Does anyone know of a protocol to increase the TOTAL number of naïve CD19+ B cells in culture from a total count of 105 to a total count of 1015 , please ?
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Try using LPS 10-50 ug/ml, B cells expand vigorously.
and the other commonly used is anti-CD40 with/ without IL-4.
However LPS seems to sensitize the B cells towards apoptosis, and survival rates are better for anti-CD40.
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This is a follow-up on an earlier question regarding mechanistics of vaccines: why current vaccines don't block transmission. In summary, they don't engage mucosal immune cells to produce IgA. Thus, they induce production of IgG by systemic B cells and can lower viral load, but not block viral shedding or uptake through mucous membranes. "Herd immunity" is dependent on halting transmission. So, the AstraZeneca trials were the only ones that assessed sterilizing immunity. Their surrogate for transmission was asymptomatic cases. They found that their LD/SD regimen was about 60% effective in blocking new asymptomatic cases. My first question, then: was this simply due to a reduced viral load (and reduced coughing perhaps) which was expressed as a lower transmission rate? Can this even be equated with measles-type herd immunity? Would this 60% effectiveness at blocking asymptomatics on the basis of reduced viral load be sufficient to achieve herd immunity?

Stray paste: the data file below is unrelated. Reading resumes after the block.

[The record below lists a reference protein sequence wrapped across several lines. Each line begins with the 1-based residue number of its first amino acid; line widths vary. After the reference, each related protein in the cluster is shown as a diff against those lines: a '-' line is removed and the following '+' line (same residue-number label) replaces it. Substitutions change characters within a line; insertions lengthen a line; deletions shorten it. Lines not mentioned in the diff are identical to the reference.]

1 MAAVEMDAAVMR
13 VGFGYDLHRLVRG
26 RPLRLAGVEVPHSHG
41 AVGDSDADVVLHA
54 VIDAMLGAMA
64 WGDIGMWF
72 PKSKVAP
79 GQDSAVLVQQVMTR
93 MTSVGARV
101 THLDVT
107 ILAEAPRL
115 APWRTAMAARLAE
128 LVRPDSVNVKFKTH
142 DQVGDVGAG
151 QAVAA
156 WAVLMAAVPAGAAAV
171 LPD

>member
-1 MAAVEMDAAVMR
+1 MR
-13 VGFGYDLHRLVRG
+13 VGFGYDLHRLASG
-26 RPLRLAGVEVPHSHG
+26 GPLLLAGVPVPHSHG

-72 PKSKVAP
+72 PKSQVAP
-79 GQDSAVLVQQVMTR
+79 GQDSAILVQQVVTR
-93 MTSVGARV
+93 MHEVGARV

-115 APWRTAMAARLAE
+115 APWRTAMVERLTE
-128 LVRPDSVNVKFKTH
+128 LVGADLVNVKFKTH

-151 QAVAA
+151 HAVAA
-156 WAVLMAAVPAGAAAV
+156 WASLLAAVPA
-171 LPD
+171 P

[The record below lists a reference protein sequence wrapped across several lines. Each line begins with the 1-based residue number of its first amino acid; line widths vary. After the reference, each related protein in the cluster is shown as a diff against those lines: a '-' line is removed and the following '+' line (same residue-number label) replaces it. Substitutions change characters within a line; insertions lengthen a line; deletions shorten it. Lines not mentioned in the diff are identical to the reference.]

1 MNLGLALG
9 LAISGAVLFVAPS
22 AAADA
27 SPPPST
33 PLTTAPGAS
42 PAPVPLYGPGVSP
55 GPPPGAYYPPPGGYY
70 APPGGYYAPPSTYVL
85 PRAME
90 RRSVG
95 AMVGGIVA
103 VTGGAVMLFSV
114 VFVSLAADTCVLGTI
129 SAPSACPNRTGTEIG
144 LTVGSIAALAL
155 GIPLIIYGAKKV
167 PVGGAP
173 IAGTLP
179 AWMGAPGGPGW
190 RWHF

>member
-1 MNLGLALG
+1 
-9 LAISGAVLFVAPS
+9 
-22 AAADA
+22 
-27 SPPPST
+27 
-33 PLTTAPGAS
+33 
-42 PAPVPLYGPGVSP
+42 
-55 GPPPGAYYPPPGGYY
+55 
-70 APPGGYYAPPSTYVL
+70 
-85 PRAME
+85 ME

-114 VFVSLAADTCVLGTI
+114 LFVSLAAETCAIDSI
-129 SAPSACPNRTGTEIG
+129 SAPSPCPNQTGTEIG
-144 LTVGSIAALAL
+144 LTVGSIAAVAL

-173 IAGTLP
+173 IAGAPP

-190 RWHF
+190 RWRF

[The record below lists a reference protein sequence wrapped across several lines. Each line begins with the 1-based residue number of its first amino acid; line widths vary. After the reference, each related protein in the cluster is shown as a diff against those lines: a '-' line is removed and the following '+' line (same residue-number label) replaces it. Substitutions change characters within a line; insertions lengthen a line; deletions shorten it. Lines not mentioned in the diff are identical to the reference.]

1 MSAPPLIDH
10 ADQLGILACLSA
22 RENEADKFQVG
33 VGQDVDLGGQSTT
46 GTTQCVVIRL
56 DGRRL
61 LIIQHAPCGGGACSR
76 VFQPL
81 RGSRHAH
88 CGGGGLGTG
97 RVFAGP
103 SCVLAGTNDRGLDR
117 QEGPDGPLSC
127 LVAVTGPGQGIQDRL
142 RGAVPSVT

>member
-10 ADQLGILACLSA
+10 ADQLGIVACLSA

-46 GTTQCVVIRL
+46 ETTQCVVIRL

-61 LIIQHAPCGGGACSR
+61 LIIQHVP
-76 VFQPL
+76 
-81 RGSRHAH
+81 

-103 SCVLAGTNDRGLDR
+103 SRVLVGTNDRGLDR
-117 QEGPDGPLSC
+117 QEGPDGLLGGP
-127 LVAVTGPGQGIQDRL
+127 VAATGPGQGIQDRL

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Hi Michael and Lora.
As a mucosal immunologist I like to add to this interesting discussion. For local IgA production (i.e. IgA produced in the mucosa in the oral cavity) it is generally thought that you need to see the antigen at the mucosa or related lymphoid organs - in this case likely the tonsills - for production of antigen-specific IgA-producing cells to home to the mucosa to become plasma cells. In genel it is not likely that this will happen when people are vaccinated with a novel vaccine systemically. However, mucosal homing may happen if you have had a disease before, and then boost systemically (i.e. the vaccine in people who had the disease). Since some recent papers suggest cross-reactivity of antibodies between SARS-CoV-2 and other coronavirus in the early response, it is possible that we will have cross reactive memory B cells formed at the mucosa that may home to the mucosa after vaccination with the systemic vaccines. Also remember, even if you see IgA in serum, this is likely from IgA producing cells in the bone marrow, and is not the same IgA that is produced at mucosal surfaces.